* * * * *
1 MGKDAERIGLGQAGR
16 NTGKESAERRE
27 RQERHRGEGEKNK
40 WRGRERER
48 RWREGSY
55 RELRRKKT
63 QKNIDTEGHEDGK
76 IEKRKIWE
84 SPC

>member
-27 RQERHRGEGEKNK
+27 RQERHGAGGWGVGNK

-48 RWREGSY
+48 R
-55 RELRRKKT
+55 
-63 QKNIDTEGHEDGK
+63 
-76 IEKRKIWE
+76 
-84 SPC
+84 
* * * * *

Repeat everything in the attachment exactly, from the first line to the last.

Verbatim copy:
1 MGKDAERIGLGQAGR
16 NTGKESAERRE
27 RQERHRGEGEKNK
40 WRGRERER
48 RWREGSY
55 RELRRKKT
63 QKNIDTEGHEDGK
76 IEKRKIWE
84 SPC

>member
-27 RQERHRGEGEKNK
+27 RQERHGAGGWGVGNK

-48 RWREGSY
+48 R
-55 RELRRKKT
+55 
-63 QKNIDTEGHEDGK
+63 
-76 IEKRKIWE
+76 
-84 SPC
+84 